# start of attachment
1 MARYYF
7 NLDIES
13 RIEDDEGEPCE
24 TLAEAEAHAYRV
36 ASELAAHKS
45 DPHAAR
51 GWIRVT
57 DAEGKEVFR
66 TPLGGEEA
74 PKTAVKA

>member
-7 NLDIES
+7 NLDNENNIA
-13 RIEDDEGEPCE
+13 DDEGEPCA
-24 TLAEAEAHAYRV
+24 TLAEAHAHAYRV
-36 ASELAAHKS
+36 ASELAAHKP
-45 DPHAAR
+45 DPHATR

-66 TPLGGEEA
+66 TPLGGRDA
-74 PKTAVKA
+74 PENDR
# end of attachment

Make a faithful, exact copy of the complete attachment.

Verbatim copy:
1 MARYYF
7 NLDIES
13 RIEDDEGEPCE
24 TLAEAEAHAYRV
36 ASELAAHKS
45 DPHAAR
51 GWIRVT
57 DAEGKEVFR
66 TPLGGEEA
74 PKTAVKA

>member
-7 NLDIES
+7 NLDNENNIA
-13 RIEDDEGEPCE
+13 DDEGEPCA
-24 TLAEAEAHAYRV
+24 TLAEAHAHAYRV
-36 ASELAAHKS
+36 ASELAAHKP
-45 DPHAAR
+45 DPHATR

-66 TPLGGEEA
+66 TPLGGRDA
-74 PKTAVKA
+74 PENDR